Improve Over the Summer: Learn Some HTML
Alex Beschler | Contributing Writer
Programming is becoming an essential skill in the modern, developing world. Understanding how to program can give someone the ability to “talk” to computers and give them a leg-up when finding a job. For instance, provided with some accounting information, a balance sheet, for example, it would be feasible to create a template with code and then feed it with external information that changes every accounting period.
A more practical example of programming is learning to design a simple website. It’s not difficult and doesn’t require much technical expertise. Furthermore, it won’t require intense knowledge of how computers work and why. Instead, it requires some patience, time and a desire to learn. In return, it’s an effective and proactive way to demonstrate your abilities to a possible employer. Such a skill can easily be learned on your own time over the summer.
Programming a website involves writing the website data that your computer will download and turn it into something visual. Website data is usually expressed in something called Hypertext Markup Language (HTML). HTML is a way of describing the structure of how a website will look. An example of a simple HTML page will first piece together the necessary data that will be used later in the page. Next, it will describe the main body of the page, which is what a user usually sees when visiting a website. Finally, it might contain some extra information that is used elsewhere in the page. All of this is accomplishable using tools that are readily available.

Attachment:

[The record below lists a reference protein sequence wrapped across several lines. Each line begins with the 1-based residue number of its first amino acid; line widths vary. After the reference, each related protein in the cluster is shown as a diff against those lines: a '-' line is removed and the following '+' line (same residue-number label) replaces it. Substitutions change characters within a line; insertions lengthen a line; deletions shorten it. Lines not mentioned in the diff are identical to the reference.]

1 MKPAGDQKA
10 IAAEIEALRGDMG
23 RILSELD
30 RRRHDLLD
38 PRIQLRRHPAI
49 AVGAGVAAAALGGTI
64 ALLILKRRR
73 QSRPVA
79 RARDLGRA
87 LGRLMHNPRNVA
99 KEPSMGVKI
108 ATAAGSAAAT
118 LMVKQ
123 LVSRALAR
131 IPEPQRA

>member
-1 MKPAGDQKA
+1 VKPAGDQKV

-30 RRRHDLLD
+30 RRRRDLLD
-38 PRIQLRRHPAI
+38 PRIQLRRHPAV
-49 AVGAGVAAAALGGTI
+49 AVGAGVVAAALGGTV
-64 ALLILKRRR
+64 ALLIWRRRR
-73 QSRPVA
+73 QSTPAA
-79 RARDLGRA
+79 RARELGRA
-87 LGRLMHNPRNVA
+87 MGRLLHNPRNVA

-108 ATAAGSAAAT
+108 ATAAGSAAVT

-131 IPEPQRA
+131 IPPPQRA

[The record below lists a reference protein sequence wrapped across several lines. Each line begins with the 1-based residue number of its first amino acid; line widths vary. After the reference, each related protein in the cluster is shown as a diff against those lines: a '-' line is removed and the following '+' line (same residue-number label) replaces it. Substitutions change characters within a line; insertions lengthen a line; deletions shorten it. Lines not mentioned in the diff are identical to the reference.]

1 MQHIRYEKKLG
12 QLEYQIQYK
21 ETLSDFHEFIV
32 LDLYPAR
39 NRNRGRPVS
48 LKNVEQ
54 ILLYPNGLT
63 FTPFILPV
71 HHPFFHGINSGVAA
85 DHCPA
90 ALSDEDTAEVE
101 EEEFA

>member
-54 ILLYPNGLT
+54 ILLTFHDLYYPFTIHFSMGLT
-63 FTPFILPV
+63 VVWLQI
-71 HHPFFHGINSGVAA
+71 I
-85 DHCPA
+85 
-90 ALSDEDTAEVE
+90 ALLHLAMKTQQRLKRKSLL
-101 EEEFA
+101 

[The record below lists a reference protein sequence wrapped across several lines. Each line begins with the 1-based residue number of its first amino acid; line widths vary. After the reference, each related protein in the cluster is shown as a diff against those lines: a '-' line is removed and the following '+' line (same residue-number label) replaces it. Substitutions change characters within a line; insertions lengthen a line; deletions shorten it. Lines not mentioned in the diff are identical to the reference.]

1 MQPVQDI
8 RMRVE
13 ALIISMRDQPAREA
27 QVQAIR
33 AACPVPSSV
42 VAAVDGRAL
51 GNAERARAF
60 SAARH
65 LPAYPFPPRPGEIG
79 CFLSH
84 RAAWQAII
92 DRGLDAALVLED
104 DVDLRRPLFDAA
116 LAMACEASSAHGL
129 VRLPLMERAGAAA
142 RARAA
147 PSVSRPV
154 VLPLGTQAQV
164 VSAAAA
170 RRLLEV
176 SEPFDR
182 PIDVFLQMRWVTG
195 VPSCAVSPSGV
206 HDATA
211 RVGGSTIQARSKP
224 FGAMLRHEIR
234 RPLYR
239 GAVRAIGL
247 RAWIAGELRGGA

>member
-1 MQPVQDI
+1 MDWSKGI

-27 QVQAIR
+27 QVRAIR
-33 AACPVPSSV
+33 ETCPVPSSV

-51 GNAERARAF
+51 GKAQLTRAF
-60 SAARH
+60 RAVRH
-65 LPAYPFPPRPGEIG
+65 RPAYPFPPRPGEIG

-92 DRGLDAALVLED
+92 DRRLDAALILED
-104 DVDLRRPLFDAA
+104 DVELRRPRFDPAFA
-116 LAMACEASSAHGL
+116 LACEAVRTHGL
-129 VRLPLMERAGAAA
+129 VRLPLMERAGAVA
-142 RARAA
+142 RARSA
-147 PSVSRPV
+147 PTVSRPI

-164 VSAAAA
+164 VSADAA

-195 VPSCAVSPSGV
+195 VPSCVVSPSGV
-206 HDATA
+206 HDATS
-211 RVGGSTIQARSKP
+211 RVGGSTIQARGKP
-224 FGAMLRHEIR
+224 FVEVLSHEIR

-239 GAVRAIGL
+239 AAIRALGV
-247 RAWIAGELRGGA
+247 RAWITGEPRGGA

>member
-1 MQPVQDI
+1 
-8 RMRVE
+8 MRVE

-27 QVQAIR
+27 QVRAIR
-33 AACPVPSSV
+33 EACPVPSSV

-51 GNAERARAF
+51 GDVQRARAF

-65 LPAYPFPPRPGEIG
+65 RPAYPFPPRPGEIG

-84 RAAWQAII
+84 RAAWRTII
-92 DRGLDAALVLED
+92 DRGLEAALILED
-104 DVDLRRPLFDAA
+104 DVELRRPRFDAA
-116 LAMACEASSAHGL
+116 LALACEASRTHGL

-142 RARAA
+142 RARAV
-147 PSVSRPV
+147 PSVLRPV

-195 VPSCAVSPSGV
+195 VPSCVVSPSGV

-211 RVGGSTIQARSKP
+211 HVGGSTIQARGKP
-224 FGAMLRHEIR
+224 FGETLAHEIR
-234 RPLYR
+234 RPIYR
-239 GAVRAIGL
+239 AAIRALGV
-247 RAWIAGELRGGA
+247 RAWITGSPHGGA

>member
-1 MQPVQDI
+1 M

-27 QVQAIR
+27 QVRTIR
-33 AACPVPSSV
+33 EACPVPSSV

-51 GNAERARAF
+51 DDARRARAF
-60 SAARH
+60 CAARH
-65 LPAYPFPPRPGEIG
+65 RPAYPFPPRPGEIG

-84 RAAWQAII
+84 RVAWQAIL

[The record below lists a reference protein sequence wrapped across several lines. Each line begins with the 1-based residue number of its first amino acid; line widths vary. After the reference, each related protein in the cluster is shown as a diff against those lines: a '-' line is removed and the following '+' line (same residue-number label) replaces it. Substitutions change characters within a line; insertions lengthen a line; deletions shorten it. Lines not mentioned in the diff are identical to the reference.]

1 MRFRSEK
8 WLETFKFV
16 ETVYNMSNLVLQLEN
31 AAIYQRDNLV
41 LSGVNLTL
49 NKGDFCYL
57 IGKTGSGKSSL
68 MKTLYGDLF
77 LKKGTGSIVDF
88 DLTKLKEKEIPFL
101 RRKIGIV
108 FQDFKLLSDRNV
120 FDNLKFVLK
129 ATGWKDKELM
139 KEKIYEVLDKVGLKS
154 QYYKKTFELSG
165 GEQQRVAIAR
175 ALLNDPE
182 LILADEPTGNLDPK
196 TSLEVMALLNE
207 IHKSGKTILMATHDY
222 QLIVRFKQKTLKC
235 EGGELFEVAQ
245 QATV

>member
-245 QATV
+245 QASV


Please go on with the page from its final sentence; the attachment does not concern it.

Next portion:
These main parts of a website are called the head and the body. The head describes the web page’s data and the data that will be used later. The head would also contain custom formatting options, but that is beyond the scope of this article. The body of the HTML page is the content the user sees, such as text, pictures and buttons.
Developing HTML pages can be done using a variety of tools. Arguably the easiest and friendliest is a program called Brackets. Brackets was created by Adobe, the company that developed the popular photo editor Photoshop. Brackets is completely free and is easy enough to use to develop directly after installing it. The website to download it is http://brackets.io/. To use some of the key features, such as something called “live preview,” you will need to install Google Chrome.
HTML is an incredibly powerful markup language that has numerous amounts of resources available to it. Most of it is more information than I can entail in just this article, but if you are interested in learning to code in HTML over the summer, I’d recommend visiting www.w3schools.com. W3Schools is a website dedicated to teaching web-related technology. In addition to that, I’d also recommend visiting Lynda.com. Lynda.com is an instructional video website that normally serves paid content. However, this institution is paying for your free access, so utilize it!
Now that summer is approaching, it gives ample opportunity to learn to program. Not only is it important to learn to program to be able to talk to computers, but the way we comprehend data will most likely change to be able to suit programming. As a result, it would behoove anyone to learn a little bit of coding, especially HTML.
For a more complete tutorial on how to make your first webpage, visit maceandcrown.com.